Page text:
Mainly by ridership but my main focus is will we see more of these type of rail lines in the future.
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Old 07-12-2013, 12:42 AM
 
Location: Land of Ill Noise
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It's been proposed in the Chicago area for both the subway('L, the Mid-City Transitway), and for our commuter rail system(Metra, the STAR Line). Neither of them have been constructed, and funding issues and freight railroad objections(in the case of the latter) have held up both ideas from officially getting off the ground, though. Would be nice if either plan would be built one day, though.
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Old 07-12-2013, 09:57 AM
 
Location: Pasadena, CA
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Quote:
Originally Posted by genjy View Post
Los Angeles County Metro Rail is pretty much a hub and spoke system for now--with Downtown LA at the center.

But the LA region is polycentric, and the vast majority of LA-area "suburbs" are pretty dense, so it is starting to move away from spoke-hub.
Yep, the Crenshaw Line is another one of those "suburb to suburb" lines that has construction beginning very soon. Runs from the Expo / Crenshaw stop on the Expo Line to the LAX / Aviation Station on the Green Line - eventually it will connect to the Wilshire / La Brea stop on the Purple Line and even further into the future, the Hollywood / Highland stop on the Red Line. I would imagine that ~30k+ weekday riders (same as the Green Line) is what is likely as far as ridership on the initial segment.

Another proposed "suburb to suburb" line is the East San Fernando Valley corridor line which would run from Selma in northern San Fernando Valley down to Sherman Oaks, over the Sepulveda Pass connecting to the Purple Line and on to the Expo Line. Some fantasy maps have this line continuing all the way to Marina Del Rey / LAX. I think this line could easily attract 100k+ weekday riders. This is a priority project and what I think will become one of Garcetti's "pet projects", so hopefully that can get started in the near future.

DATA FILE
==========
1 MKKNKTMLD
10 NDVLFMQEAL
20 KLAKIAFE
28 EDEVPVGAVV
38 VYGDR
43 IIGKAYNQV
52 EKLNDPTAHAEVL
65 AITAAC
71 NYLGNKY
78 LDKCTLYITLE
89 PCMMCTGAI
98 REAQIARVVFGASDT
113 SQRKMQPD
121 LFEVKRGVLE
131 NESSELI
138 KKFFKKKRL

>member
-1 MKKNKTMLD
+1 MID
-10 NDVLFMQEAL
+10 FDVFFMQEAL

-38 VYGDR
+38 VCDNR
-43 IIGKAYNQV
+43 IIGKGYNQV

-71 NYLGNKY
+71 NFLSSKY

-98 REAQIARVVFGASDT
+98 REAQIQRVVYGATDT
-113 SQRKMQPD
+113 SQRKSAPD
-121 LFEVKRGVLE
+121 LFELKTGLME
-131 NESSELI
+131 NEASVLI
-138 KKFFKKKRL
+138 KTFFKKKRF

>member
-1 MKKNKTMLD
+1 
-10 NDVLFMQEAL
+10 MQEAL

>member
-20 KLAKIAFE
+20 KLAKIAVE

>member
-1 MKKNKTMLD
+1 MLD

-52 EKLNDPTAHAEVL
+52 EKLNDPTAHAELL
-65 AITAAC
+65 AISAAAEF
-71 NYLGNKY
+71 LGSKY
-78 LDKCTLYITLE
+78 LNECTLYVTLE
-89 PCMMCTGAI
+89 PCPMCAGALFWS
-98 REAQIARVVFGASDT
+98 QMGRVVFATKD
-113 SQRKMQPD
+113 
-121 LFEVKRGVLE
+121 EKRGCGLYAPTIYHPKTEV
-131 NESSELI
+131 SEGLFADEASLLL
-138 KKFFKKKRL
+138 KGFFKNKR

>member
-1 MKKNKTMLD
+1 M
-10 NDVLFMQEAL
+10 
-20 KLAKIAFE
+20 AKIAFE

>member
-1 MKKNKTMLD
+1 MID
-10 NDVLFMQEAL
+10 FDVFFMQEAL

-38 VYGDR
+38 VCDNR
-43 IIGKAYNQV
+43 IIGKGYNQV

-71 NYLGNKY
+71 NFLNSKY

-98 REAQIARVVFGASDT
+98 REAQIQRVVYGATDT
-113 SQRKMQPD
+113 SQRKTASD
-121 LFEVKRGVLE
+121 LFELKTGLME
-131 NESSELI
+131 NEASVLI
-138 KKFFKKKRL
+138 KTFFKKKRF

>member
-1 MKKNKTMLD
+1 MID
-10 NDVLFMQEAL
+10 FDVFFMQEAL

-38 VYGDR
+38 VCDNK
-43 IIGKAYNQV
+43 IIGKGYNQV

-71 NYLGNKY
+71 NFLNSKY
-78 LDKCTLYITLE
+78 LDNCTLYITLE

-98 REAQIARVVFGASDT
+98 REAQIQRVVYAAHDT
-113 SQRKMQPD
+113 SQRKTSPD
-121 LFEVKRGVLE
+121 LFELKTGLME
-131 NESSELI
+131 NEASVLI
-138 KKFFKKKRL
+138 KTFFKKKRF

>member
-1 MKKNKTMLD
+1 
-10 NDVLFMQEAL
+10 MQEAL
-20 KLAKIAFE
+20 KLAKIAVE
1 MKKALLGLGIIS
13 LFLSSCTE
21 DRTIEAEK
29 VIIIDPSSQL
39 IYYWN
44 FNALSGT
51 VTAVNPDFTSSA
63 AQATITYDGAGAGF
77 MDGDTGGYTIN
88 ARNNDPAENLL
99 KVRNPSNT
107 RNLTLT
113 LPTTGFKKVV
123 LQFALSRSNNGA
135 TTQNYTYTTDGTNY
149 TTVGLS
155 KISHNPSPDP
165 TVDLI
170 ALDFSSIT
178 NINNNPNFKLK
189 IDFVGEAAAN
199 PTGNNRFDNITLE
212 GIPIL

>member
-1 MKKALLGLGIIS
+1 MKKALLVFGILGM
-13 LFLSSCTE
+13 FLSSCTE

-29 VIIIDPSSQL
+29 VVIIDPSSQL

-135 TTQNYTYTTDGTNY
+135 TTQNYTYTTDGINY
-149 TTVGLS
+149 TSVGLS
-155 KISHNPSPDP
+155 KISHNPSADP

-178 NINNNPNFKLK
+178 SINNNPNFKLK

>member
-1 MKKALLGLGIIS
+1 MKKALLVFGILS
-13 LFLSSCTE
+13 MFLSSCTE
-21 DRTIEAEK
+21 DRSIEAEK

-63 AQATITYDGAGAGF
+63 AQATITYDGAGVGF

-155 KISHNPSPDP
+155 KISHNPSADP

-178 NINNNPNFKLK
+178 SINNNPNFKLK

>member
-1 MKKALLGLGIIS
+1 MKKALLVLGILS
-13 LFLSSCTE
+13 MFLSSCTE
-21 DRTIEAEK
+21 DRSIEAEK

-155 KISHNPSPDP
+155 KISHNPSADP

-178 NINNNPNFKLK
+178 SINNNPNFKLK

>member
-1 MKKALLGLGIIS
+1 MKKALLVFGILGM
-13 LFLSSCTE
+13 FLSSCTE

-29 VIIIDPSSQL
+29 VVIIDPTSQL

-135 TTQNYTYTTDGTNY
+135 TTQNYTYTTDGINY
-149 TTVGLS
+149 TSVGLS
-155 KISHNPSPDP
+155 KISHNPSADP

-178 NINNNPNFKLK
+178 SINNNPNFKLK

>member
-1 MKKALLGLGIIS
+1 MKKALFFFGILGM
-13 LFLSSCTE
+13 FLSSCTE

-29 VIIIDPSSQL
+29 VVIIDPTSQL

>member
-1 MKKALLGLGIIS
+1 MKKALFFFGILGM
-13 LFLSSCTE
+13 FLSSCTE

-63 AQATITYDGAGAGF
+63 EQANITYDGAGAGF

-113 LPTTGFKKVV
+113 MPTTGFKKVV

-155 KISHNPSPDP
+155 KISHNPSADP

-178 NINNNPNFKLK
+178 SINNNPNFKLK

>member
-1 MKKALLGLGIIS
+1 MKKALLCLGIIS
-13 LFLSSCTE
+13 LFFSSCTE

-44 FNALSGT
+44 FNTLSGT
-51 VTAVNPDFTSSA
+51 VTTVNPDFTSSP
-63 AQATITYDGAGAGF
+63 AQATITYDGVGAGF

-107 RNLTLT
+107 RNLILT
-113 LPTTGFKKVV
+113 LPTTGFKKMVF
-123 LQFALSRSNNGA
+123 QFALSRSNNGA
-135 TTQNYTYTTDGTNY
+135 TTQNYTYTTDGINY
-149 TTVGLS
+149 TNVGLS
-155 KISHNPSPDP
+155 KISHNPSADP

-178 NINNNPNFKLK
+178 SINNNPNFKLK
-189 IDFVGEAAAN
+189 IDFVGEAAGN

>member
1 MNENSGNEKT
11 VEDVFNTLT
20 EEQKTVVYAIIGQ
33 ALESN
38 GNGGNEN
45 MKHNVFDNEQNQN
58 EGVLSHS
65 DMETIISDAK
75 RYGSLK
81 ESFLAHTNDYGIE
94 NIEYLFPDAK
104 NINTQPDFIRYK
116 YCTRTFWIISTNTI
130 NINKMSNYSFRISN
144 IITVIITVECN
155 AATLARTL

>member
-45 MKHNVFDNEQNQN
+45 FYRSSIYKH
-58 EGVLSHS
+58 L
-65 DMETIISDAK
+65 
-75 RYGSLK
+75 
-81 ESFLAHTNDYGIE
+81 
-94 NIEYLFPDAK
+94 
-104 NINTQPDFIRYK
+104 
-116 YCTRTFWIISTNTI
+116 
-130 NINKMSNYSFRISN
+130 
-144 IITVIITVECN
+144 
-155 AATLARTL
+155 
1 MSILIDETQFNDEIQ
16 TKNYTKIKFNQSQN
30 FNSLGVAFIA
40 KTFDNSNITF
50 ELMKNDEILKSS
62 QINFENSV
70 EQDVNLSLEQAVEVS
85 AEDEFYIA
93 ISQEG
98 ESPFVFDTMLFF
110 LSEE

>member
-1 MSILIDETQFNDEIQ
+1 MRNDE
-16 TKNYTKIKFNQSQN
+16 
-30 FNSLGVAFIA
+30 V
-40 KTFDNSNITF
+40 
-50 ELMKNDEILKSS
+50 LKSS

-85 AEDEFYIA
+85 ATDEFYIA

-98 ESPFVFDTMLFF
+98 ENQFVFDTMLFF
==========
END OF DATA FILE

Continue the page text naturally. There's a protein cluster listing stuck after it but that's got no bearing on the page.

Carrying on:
There are also proposals for a Gold Line extension from Pasadena to Glendale and Burbank, but this is a far-off proposal.

Additionally, Southern California has (what I believe) is the original suburb-to-suburb commuter rail, connecting the Inland Empire to Orange County.

Of course Southern California is pretty unique in that most of these suburb to suburb lines still hit some fairly major job centers (West LA, LAX / El Segundo, Sherman Oaks, Van Nuys).
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Old 07-12-2013, 10:35 AM
 
Location: Pittsburgh, PA (Morningside)
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I think the problem is in many metros there are not many (or no) significant enough concentrations of jobs to warrant a transit line. Obviously there are places like Tyson's Corner, which have a lot of jobs in a suburban environment, but they don't exist everywhere.